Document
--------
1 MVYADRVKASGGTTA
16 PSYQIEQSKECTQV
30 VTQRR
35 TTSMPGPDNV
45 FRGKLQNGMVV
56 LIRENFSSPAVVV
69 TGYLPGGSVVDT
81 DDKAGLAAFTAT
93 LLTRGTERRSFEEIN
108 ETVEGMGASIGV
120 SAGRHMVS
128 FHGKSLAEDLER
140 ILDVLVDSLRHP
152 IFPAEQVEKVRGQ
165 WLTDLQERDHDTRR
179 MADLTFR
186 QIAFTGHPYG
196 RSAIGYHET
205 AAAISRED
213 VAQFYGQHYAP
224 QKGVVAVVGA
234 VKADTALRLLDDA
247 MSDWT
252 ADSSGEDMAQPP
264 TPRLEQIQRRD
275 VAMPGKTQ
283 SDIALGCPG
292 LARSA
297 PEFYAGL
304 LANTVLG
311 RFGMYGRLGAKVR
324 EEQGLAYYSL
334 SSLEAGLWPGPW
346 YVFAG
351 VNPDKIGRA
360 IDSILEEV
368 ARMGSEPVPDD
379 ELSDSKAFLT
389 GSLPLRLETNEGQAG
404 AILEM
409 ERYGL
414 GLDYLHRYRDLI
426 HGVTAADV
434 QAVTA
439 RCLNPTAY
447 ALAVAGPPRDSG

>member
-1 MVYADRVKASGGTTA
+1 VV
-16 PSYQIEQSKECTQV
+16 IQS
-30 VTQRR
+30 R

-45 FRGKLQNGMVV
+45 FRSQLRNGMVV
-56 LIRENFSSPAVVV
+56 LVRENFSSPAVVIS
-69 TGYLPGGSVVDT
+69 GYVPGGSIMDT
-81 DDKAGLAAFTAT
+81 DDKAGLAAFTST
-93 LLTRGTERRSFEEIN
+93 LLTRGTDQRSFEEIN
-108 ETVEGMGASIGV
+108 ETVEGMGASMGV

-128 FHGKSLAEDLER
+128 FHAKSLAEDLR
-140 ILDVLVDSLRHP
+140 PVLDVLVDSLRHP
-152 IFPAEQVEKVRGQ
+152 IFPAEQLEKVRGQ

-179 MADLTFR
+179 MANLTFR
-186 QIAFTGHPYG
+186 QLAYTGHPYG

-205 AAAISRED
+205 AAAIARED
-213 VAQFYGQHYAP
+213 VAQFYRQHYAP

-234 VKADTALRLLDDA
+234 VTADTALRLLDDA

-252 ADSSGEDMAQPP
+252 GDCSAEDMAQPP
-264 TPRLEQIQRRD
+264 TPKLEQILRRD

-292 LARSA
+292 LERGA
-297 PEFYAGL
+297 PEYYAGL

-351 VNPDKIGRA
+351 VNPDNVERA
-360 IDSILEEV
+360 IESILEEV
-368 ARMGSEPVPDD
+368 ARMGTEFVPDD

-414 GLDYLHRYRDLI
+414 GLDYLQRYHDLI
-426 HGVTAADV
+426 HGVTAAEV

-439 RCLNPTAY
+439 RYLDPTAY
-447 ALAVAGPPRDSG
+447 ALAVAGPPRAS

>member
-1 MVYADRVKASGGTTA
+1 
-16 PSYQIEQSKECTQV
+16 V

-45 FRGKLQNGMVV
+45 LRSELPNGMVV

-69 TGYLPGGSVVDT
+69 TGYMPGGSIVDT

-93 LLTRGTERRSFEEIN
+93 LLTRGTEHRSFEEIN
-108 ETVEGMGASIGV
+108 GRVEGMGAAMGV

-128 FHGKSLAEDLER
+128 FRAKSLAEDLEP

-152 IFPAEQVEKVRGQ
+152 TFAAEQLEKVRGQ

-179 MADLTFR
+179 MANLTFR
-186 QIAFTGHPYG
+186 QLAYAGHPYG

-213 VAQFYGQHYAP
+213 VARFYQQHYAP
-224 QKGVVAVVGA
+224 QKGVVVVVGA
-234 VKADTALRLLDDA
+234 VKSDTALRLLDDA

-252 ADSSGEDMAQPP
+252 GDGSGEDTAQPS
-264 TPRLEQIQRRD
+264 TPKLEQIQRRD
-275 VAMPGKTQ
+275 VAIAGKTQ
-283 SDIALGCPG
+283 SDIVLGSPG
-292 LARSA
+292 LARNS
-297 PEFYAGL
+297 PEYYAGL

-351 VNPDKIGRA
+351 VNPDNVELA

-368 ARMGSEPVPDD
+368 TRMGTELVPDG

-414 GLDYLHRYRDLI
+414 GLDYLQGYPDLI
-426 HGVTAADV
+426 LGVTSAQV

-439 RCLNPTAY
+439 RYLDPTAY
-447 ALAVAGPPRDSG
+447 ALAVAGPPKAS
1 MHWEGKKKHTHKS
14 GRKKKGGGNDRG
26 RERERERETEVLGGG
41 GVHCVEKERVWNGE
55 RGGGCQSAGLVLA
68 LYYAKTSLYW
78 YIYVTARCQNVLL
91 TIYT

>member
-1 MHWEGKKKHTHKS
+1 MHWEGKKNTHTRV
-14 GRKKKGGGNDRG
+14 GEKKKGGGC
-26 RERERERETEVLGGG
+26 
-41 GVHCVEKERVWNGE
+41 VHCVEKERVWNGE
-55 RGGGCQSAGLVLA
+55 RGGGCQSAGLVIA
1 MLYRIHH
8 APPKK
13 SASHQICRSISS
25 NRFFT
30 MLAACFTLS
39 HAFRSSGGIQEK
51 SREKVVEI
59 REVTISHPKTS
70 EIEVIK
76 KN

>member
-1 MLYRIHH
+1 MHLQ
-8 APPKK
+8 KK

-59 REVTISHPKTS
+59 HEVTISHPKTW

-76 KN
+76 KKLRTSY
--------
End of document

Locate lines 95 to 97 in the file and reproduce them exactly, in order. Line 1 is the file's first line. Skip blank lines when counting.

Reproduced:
+368 ARMGTEFVPDD

-414 GLDYLHRYRDLI
+414 GLDYLQRYHDLI